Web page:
Russian-style New Year celebration in ThailandIrina Vinokurova
The Christmas and New Year period is traditionally the high season for tourism in Thailand. Many visitors come to Bangkok on New Year’s Eve for the city’s famous countdown, while others welcome the New Year on a beach. A large number of expats in Thailand head home for the holidays, but those who stay back try and celebrate the New Year the way they would in their countries of origin. This is particularly true of the Russian community in the country.
The New Year is by far the most important holiday in Russia. There is a saying in Russia that goes on the lines of “The way you spend New Year’s Eve is the way you will spend the rest of the year (Как Новый Год встретишь, так его и проведешь).” Few people really take this saying literally, but just about every Russian person wants to welcome the New Year in style. We decorate our homes with symbols of prosperity, cook a lot of special food, stock up on sparkling wine and wear new clothes.
The traditional New Year in "Russian style". Source: Irina Vinokurova
It’s easy to replicate the Russian atmosphere in Thailand, except for the fact that there is neither snow nor fir trees. Many people like to keep an artificial New Year tree at home. Some tune into satellite television to be able to hear the Russian President’s traditional speech, and drink the first glass of champagne after watching the Kremlin clock strike midnight.
During the 20th century, Russians added a few "must haves" in the New Year's menu. These include Olivier (known also as Russian salad) and Herring ‘under a fur coat’ (diced salted herring covered with layers of grated boiled potatoes beetroot and carrots, chopped onions, and mayonnaise). Russians in Thailand try to include these dishes in their lavish food spread on December 31, but many people are not keen to cook. They prefer going to a restaurant with a set menu and special program.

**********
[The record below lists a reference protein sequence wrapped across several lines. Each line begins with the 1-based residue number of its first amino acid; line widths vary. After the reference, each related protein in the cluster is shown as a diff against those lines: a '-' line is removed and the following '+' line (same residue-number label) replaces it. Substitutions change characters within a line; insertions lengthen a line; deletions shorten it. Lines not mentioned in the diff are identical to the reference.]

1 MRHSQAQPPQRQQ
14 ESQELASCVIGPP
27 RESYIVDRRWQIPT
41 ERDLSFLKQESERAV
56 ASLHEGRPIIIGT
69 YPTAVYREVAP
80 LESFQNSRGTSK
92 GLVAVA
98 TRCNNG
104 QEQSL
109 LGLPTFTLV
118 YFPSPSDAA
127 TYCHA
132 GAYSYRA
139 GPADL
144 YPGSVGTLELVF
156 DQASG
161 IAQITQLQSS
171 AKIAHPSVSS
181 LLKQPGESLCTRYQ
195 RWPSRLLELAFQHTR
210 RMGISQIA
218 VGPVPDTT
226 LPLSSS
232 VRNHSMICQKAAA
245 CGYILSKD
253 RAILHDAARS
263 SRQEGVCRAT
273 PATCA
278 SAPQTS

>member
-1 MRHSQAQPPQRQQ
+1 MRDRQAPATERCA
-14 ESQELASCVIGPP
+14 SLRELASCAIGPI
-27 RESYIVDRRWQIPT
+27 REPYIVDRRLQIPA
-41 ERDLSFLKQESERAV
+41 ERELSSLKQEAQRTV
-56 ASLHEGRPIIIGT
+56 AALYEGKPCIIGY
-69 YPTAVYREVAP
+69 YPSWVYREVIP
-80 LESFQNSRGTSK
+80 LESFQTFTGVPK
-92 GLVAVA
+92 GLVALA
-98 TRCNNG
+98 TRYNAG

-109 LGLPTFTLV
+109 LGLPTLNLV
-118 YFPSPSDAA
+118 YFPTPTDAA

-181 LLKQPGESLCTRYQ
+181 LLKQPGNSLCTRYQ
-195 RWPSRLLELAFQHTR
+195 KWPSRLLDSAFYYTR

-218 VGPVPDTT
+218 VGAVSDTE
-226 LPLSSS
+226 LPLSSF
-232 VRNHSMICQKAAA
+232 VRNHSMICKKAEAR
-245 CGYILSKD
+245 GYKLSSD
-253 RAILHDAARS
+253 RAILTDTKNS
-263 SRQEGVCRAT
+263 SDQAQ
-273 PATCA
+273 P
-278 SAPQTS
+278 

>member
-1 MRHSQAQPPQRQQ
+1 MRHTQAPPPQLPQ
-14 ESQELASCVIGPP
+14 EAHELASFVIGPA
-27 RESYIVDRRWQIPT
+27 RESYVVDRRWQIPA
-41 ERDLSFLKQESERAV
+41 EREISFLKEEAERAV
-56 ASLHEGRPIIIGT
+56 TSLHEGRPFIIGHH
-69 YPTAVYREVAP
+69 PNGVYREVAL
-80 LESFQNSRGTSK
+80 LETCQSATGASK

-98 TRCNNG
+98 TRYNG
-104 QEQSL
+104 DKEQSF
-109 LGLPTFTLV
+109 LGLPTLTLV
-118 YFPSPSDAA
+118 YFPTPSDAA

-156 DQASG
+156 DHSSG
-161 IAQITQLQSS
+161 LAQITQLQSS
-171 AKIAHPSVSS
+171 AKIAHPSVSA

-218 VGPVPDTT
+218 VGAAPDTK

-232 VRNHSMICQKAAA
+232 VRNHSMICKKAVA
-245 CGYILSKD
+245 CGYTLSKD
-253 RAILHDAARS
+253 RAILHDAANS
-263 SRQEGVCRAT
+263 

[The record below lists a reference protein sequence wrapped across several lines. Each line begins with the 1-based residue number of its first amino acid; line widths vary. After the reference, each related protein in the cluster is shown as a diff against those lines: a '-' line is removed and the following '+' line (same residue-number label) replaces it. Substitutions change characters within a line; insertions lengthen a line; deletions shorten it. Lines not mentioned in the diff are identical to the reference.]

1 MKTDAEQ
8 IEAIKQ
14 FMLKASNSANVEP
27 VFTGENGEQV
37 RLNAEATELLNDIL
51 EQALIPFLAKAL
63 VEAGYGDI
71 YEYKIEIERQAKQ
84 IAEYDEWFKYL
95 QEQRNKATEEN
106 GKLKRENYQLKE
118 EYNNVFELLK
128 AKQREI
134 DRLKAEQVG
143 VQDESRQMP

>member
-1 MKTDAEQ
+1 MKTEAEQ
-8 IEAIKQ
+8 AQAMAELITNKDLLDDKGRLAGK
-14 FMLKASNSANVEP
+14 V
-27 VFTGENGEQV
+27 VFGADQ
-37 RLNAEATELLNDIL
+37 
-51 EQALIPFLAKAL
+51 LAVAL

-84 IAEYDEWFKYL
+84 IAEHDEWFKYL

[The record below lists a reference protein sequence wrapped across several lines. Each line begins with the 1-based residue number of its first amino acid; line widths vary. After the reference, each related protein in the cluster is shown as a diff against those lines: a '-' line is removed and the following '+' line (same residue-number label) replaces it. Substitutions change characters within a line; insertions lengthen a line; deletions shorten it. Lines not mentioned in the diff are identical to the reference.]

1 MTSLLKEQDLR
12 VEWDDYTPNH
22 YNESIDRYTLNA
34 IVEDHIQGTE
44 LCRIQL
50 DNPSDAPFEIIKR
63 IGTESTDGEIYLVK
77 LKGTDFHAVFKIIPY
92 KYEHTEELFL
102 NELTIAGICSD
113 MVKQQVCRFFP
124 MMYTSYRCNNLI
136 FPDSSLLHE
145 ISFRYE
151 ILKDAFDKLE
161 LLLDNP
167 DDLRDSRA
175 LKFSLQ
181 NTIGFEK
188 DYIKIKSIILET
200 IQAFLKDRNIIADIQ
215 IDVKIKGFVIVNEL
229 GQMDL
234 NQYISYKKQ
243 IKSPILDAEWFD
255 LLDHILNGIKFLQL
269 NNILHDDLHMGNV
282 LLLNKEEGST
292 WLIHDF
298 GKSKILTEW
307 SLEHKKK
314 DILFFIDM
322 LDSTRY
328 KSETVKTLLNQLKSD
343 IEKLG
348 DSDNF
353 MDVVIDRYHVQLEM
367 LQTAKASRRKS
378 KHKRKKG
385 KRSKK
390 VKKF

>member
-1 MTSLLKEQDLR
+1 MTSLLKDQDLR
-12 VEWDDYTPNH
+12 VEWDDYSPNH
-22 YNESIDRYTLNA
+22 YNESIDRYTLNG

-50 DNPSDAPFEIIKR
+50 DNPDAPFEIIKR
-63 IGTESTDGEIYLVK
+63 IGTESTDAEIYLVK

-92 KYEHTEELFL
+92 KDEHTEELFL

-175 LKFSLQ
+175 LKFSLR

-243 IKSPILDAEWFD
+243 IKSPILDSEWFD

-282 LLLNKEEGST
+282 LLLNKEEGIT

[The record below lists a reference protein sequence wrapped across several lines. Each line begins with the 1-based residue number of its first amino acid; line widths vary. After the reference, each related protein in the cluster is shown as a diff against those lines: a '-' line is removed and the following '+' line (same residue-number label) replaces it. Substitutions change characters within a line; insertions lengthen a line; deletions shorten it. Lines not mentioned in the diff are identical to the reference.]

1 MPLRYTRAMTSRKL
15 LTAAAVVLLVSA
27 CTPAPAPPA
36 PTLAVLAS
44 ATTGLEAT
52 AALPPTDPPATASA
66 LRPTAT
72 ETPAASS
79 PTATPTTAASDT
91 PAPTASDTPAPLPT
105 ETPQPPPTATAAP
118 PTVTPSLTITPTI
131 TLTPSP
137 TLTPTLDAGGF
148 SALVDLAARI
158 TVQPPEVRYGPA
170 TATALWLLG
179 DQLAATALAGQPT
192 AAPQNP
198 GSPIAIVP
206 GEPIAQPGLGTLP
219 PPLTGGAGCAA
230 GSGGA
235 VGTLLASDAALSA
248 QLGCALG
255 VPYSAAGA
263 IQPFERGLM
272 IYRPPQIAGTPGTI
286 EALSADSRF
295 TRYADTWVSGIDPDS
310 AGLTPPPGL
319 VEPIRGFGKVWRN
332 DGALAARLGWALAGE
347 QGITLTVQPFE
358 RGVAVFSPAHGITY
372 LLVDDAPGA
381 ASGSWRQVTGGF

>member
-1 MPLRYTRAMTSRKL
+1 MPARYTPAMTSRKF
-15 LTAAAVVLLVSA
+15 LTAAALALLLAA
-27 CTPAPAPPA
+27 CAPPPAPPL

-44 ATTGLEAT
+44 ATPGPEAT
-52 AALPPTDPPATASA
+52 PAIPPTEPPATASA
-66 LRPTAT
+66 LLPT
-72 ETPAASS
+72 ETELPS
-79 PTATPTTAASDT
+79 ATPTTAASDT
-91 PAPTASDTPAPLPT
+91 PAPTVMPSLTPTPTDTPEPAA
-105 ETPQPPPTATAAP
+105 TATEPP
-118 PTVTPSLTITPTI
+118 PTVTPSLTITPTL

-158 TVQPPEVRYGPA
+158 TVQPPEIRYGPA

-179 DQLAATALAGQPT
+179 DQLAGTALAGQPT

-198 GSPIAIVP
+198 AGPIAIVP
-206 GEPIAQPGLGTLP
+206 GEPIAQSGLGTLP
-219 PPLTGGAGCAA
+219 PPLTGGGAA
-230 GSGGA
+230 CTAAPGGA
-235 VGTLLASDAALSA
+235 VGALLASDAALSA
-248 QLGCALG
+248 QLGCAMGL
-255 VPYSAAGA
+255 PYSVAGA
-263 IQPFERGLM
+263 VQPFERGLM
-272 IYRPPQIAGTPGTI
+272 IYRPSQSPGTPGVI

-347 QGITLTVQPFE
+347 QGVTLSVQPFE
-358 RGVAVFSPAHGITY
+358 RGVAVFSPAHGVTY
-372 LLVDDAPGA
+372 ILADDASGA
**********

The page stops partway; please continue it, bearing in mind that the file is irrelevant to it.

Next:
In Thailand, Santa Claus has become a popular figure and you see Santas in many city malls. No one dresses up in public as Grandfather Frost or his granddaughter the Snow Maiden. These two iconic characters can be seen in Russian homes, ensuring that children get their gifts after waking up on New Year’s Day.
An important January 1 tradition in Russia is watching New Year Cultural Programs in the main concert halls in the country. The most famous of these programs is the concert at the State Kremlin Palace in Moscow.
Christmas sweet gifts for children. Source: Irina Vinokurova
Members of the Russian community in Thailand also organize special shows. The New Year program, which is organized by the 7 flowers Russian kindergarten in Pattaya is popular with Russian families. The program has a musical about Grandfather Frost and the Snow Maiden. The organizers aim to showcase the traditions of motherland to Russian children who are growing up abroad.
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